After years of outright climate change denial, President-elect Donald Trump has somewhat softened his tone since the election—but not his actions. Many see his high-profile meetings with climate champions like Leonardo DiCaprio and Al Gore as mere diversions from the scorched-earth agenda clearly playing out with his Cabinet picks.
So when Trump says things like "nobody really knows" if climate change is real, as he did recently on Fox News, it’s an insult not only to the thousands of scientists who do know, but also the intelligence of the American people.
Here's a little background on some of the most starkly anti-climate nominees:
Vice President-elect Mike Pence
Pence often plays the rational counterpart to Trump’s unpredictableness, but when it comes to climate change he is just as obstinate to the full reality facts, if not more. While having argued that “global warming is a myth” or just “a theory” in the past, recently he acknowledged that the things people do have “some impact on the environment and some impact on climate.”
Maybe someday he’ll acknowledge that people should do something about it.
Chief of Staff Reince Priebus
Priebus, former chairman of the Republican National Committee, has tactfully swallowed Trump’s unpalatable positions for over a year—that’s probably what got him the chief of staff position. When it comes to Trump’s climate denial, he recently said that Trump’s “default position” is that it’s a “bunch of bunk.” But fear not, he reiterated that the president-elect will have an open mind about that bunk.
Head of the Environmental Protection Agency Scott Pruitt
As as Saturday Night Live skit recently put it, climate change denier and fossil fuel industry advocate Pruitt is “excited for the job to protect us all from the environment.”
Pruitt’s main challenge will be finding ways to sue the EPA, one of his favorite pastimes as Oklahoma's attorney general, while he’s also in charge of it.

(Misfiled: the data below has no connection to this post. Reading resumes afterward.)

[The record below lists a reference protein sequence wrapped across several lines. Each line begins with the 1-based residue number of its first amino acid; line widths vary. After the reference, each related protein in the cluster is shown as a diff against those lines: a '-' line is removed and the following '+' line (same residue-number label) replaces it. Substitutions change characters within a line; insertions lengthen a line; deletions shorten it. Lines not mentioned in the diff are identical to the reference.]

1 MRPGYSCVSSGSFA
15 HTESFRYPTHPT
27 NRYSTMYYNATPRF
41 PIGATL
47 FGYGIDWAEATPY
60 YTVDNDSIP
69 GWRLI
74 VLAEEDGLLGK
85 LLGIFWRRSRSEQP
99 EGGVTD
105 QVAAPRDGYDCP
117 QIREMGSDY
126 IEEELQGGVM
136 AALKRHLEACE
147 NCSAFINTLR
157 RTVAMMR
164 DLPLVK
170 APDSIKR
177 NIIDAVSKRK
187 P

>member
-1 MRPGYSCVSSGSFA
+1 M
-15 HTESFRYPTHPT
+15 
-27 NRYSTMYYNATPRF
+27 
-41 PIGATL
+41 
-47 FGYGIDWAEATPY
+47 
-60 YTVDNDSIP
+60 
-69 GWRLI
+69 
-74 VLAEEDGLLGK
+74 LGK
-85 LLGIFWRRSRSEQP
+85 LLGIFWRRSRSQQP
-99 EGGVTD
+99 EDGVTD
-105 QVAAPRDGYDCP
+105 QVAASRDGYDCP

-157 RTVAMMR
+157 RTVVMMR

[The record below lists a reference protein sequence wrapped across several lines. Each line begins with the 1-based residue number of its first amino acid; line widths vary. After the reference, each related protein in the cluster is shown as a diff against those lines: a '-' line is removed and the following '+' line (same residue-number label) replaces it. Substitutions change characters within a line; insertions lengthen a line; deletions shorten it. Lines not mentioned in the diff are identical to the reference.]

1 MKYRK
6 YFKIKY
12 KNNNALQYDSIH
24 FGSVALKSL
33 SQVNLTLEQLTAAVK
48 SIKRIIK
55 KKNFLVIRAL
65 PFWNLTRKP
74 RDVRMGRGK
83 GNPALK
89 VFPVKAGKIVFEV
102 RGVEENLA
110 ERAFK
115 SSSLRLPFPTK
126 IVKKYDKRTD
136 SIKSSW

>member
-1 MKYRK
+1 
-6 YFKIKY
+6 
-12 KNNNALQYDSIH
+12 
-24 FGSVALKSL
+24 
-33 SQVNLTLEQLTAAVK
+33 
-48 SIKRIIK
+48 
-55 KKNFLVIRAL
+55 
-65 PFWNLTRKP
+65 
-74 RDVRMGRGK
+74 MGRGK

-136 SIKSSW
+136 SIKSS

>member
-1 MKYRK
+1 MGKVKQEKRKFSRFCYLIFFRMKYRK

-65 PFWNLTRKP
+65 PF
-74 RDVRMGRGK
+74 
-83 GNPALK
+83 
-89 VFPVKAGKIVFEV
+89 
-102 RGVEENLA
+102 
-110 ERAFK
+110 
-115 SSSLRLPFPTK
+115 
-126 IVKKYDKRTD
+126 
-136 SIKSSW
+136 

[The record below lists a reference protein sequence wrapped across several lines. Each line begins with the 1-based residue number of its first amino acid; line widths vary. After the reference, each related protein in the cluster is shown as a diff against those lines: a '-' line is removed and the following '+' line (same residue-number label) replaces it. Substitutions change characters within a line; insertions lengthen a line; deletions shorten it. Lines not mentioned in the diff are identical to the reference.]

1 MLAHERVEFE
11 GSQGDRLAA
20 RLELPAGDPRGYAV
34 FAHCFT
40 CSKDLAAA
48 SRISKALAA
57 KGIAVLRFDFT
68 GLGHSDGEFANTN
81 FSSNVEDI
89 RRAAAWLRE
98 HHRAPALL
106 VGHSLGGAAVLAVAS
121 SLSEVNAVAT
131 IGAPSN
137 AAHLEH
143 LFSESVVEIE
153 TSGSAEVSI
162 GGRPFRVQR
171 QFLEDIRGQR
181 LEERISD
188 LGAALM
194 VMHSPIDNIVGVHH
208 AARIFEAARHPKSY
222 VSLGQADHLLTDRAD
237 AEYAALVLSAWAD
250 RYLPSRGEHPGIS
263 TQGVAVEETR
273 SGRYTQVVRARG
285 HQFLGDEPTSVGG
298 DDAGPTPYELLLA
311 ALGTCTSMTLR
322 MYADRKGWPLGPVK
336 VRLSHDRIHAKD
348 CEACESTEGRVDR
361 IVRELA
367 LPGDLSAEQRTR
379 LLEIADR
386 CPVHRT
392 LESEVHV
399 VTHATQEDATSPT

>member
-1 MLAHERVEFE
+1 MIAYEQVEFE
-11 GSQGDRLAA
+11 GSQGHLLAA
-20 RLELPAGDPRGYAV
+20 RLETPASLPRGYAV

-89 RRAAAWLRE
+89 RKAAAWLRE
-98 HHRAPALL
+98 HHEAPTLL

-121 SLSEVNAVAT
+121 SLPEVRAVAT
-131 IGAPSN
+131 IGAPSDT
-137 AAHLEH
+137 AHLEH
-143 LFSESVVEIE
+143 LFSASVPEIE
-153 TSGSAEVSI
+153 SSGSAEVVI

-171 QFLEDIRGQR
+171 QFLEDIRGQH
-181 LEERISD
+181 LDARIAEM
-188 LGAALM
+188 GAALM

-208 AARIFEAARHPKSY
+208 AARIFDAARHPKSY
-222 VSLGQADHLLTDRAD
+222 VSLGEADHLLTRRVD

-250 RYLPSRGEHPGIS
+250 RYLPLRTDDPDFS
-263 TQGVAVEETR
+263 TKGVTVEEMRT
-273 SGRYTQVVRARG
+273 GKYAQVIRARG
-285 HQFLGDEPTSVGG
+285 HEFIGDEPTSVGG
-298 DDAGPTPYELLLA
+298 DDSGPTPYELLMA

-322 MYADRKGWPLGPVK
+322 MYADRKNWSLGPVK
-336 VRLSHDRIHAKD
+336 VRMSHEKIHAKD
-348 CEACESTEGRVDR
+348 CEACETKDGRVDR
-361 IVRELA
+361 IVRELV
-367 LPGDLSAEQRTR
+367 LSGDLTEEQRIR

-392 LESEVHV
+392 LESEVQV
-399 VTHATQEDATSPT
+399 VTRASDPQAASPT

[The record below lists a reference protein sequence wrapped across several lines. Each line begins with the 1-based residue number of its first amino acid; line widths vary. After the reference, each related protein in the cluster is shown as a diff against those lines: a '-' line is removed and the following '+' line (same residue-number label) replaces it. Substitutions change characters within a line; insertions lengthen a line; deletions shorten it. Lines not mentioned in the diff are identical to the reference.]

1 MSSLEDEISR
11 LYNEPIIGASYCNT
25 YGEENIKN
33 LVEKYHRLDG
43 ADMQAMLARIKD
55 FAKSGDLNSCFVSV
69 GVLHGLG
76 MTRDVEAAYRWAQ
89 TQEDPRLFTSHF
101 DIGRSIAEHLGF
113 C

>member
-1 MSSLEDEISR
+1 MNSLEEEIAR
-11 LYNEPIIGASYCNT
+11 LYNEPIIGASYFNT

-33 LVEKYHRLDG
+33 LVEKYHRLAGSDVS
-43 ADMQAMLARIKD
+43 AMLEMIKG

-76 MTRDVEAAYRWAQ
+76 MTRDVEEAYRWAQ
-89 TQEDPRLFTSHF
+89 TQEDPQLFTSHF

Secretary of State Rex Tillerson
Rex Tillerson is not an outright climate change denier. What a shock, right? This may be in part due to his tenure as head of multinational energy company ExxonMobil, where he had to interact with an international community in which being a climate change denier makes one a pariah. Nonetheless, he’s spent his career fueling America’s addiction to oil, and as secretary of state he’d be able to help the industry extract that dirty stuff in a host of new ways.
Energy Secretary Rick Perry
Rick Perry probably didn’t think he’d be dancing with the Republican stars again so soon after his failed presidential run. But his firm anti-climate position and avowed desire to get rid of the Energy Department made him an irresistible candidate for Trump’s cabinet full of trolls that actually don’t support the departments they’ll be leading.
Attorney General Jeff Sessions
Sessions’ climate denial is probably not at the top of the list of his of undesirable qualities, but it’s notable for its alarming inaccuracy. In 2015, Sessions tried to argue that the fight against climate change is a conspiracy to afflict poor people. Sessions is just one of the many Trump cabinet selections to receive substantial sums of money from the fossil fuel industry.
Secretary of Housing and Urban Development Ben Carson
Ben Carson is a neurosurgeon, so he should at least hold science in high esteem. When it comes to climate change though, he treats is as a more philosophical or religious dilemma, unworthy of government attention. When asked about it during the Republican presidential primary he brought up gravity for some reason, saying, “These are all very complex things. Gravity, where did it come from?”
He also said that those focused on climate change are “welcome to believe whatever they want to believe,” which is not usually part of the scientific process.
C.I.A. Director Mike Pompeo
For someone tapped to head the C.I.A., it’s unfortunate that Pompeo seems to consider climate change only through a political prism—a stance he long nurtured as a Kansas congressman.
As a member of the House Energy and Commerce Committee, Pompeo enjoyed lambasting environmental activists and green energy companies as part of some Obama-led conspiracy to raise energy prices.
Secretary of Interior Cathy McMorris Rodgers (rumored)
McMorris Rodgers is a U.S. Representative for Washington state, so you would think she’d be a strong advocate of climate action. But you’d be wrong. McMorris Rodgers has actually explicitly voted against letting the interior secretary consider climate change when setting policy. As head of all U.S. public lands she would fight to open up more oil and gas drilling as well as make it harder for the president to protect public lands through things like national monuments. Not that Trump would want to do that, unless of course the monument was in his name.
(Update: Trump selected Montana congressman Ryan Zinke for the secretary of interior position on Tuesday, in a move that surprised many. Zinke has said that climate change is "not a hoax, but it’s not proven science either.” Environmental groups expressed a number of concerns and criticisms regarding the selection.)